Leadership Style Tips for Effective Delegation-YRP.COM.NP

Your leadership style is situational. Your leadership style depends on the task, the team or individual’s capabilities and knowledge, the time and tools available, the experience of the team members doing similar projects, and the results desired. In another article, the tell, sell, consult, join, and delegate leadership style model was reviewed. This model provides an excellent breakdown of when each style of leadership is likely to be most effective.

As a supervisor, manager, or team leader, you make daily decisions about the appropriate leadership style to employ in each work situation. You want to foster employee involvement and employee empowerment to enable your team members to contribute their best effort at work.

These tips for the successful delegation of authority will help you help your reporting staff members succeed when they are most empowered. And, when they succeed, you succeed. Never let yourself forget the intertwined nature of workplace success.

Leadership Style Tips

Whenever Possible, When Delegating Work, Give the Person a Whole Task to Do

If you can’t give the employee a whole task, make sure that they understand the overall purpose of the project or task that the task you assign them is part of. If possible, connect them to the group that is managing or planning the work. Staff members contribute most effectively when they are aware of the big picture.

Employees Are More Effective Performers When They Feel Part of Something That Is Bigger Than Themselves

By giving the employee the whole and complete picture, you ensure that they feel as if they are a part of the whole initiative. This makes them feel more important in the scheme of things.

People who know the goals, the expectations, and the outcomes you want to achieve make better decisions about their work because they have a context within which they are making decisions.

Make Sure the Staff Person Understands Exactly What You Want Them to Do

Ask questions, watch the work performed, or have the employee give you feedback to make sure that your instructions were understood. No one wants to do the wrong thing or watch their efforts and contribution to fail to make an impact. So, make sure that you and the employee share meaning on the objectives and desired outcomes from each task you delegate.

If You Have a Picture of What a Successful Outcome or Output Will Look Like, Share Your Picture With the Staff Person

You want to make the person right. You don’t want to fool the person to whom you delegate authority for a task, into believing that any outcome will do unless you feel that way. Your employees would rather that you share exactly what you are looking for (if you have a picture in your mind) rather than making them guess. (You might also want to ask yourself, if you do this frequently with employees, whether your explicit picture is disempowering to the person performing the task.)

Identify the Key Points of the Project, or Dates When You Want Feedback About Progress

It is the critical path that provides you with the feedback you need without causing you to micromanage your direct report or team. You need assurance that the delegated task or project is on track.

You also need the opportunity to influence the project’s direction and the team or individual’s decisions. If you designate this critical path from the beginning, your employees are also less likely to feel micromanaged or as if you are watching over their shoulders each step of the way.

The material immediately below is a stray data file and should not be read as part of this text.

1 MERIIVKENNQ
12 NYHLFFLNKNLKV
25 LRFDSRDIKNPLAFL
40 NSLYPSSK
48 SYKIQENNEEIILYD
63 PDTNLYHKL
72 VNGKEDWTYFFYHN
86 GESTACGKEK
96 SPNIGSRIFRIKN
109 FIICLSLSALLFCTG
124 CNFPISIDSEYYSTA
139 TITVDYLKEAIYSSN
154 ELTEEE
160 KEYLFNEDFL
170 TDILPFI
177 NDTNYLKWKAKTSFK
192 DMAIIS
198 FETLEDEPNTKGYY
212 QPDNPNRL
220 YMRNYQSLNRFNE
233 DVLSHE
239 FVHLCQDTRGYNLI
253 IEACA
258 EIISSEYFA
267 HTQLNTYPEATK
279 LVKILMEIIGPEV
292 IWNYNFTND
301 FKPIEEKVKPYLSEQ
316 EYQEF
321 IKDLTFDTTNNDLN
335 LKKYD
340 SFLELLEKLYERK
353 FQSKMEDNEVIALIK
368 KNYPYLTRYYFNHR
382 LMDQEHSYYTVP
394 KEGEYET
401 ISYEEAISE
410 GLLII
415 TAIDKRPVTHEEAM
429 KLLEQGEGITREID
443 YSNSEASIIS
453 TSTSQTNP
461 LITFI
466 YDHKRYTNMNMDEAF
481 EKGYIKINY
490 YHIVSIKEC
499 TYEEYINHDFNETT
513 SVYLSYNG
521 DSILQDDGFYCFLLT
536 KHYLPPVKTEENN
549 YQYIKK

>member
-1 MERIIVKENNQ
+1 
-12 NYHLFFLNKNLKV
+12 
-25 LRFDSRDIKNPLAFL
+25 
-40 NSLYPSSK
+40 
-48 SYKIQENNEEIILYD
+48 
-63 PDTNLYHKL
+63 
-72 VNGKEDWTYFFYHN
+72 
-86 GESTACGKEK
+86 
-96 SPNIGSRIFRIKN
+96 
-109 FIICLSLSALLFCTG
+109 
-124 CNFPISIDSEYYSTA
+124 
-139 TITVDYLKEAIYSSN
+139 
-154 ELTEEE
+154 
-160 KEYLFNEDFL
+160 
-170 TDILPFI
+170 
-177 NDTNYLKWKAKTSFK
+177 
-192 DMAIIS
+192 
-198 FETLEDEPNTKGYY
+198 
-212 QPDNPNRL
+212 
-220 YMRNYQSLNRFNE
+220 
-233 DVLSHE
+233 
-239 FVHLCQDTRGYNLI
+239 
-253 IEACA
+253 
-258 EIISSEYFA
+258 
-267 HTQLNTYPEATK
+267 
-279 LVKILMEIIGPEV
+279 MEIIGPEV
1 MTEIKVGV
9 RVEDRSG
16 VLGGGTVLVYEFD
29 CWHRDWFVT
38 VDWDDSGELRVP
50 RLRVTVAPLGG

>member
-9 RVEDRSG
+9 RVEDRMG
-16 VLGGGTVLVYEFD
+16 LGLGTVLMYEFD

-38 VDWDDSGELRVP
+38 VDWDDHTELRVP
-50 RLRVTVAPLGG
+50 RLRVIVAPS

Identify the Measurements or the Outcome You Will Use to Determine That the Project Was Successfully Completed

If you identify how you will measure the outcomes and share this with the employees, they will be more likely to succeed. This will make performance development planning more measurable and less subjective, too. It’s a win-win situation.

Determine, in Advance, How You Will Thank and Reward the Staff Person for Their Successful Completion of the Task or Project You Delegated

The recognition reinforces the employee’s positive self-image, sense of accomplishment, and belief that he or she is a key contributor.

Cautions in Using Delegation as a Leadership Style

Delegation can be viewed as dumping by the employee who receives more work to do that is the same as what they are already doing. Employees complain when they share that they are extremely interested in more responsible work and taking on new challenges, and the manager just gives the employee more work to do most of the time.

Employees need delegated work to be more challenging. For example, attending meetings during which they helped have an impact on the direction of a developing product was challenging, exciting, and responsible.

Employees don’t believe that the manager understands the difference though, so they spend most of their time doing more work of a mundane, repetitive nature. This workload, which causes employees to work long hours and weekends, interferes with their ability to take on more responsibility and their family obligations. It is resented over time.

Admittedly, any job has its share of mundane tasks that have to be completed. Some people don’t like filing, and some don’t like billing clients. Some people also don’t like doing the wash or emptying the dishwasher. Therefore, the manager must carefully balance the delegation of more work with the delegation of work requiring more responsibility, authority, and challenge.

The Bottom Line

The successful delegation of authority as a leadership style takes time and energy, but it’s worth the time and energy to help employee involvement and employee empowerment succeed as a leadership style. It’s worth the time and energy to help employees succeed, develop, and meet your expectations. You build the employee’s self-confidence and people who feel successful usually are successful.

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